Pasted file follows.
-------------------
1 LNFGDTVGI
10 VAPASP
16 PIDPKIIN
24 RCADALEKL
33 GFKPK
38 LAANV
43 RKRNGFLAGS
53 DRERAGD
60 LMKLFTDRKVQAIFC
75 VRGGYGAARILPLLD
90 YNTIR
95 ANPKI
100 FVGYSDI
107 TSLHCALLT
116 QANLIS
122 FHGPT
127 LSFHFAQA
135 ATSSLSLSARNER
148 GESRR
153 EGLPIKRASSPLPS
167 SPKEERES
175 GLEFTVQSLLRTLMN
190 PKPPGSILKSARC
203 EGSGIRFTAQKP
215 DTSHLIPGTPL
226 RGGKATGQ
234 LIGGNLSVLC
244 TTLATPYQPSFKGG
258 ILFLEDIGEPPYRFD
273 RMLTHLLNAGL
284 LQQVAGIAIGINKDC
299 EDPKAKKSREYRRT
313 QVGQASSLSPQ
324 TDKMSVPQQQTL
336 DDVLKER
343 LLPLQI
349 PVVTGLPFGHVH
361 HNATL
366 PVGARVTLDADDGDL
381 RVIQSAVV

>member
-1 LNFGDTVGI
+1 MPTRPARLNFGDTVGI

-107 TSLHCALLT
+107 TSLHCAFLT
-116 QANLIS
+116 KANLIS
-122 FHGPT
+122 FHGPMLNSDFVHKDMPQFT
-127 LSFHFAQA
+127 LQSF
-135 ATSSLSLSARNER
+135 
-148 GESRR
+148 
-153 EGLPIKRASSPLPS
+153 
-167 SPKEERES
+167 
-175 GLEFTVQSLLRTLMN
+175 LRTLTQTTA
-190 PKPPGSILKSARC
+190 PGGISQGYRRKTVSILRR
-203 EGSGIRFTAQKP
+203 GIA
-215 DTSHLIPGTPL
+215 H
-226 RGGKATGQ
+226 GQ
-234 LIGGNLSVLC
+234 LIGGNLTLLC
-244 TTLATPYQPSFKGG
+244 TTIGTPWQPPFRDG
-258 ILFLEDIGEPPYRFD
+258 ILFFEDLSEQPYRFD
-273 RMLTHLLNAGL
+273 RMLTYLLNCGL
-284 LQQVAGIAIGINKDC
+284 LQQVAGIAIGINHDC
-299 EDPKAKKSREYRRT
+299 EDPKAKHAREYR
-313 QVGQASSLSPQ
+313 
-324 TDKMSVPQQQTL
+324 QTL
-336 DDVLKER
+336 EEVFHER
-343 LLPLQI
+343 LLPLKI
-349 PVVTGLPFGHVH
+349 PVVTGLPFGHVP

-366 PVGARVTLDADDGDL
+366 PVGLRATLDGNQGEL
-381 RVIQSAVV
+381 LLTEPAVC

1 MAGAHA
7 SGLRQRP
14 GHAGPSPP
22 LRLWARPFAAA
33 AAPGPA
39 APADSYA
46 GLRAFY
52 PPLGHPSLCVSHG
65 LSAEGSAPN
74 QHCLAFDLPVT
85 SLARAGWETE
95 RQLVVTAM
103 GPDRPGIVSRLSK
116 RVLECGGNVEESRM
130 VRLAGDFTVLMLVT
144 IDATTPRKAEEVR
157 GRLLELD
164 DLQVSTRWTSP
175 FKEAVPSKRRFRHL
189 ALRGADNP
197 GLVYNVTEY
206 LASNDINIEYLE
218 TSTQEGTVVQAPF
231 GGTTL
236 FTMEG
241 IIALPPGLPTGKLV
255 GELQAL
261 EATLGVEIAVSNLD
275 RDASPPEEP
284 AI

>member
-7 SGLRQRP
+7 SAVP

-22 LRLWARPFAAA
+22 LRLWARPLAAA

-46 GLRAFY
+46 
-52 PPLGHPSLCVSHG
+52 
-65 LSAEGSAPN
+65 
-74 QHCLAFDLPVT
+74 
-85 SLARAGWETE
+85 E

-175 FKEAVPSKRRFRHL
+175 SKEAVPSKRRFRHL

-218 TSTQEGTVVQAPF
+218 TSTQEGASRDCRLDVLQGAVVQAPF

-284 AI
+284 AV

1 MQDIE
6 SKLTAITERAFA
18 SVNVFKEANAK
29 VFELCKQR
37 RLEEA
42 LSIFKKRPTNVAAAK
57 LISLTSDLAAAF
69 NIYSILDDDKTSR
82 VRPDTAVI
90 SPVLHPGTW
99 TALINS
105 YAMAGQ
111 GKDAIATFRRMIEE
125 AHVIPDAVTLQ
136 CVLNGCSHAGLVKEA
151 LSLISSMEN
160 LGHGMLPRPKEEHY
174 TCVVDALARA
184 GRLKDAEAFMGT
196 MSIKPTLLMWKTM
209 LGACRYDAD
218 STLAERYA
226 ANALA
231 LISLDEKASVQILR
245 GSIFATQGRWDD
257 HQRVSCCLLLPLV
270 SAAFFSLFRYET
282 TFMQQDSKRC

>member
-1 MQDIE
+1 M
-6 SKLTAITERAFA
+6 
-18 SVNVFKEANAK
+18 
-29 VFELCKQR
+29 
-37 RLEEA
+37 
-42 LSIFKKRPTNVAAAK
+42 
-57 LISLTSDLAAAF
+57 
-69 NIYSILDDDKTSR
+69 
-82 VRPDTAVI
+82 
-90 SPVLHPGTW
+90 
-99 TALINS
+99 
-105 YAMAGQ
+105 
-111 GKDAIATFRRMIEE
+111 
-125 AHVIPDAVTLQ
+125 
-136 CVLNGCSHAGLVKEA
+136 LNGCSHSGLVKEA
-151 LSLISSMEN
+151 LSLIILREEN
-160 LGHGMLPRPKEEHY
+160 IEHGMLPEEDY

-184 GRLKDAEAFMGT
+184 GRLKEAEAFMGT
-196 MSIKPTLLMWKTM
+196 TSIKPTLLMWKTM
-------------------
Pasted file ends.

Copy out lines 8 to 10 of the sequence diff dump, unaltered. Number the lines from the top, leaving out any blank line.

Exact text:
53 DRERAGD
60 LMKLFTDRKVQAIFC
75 VRGGYGAARILPLLD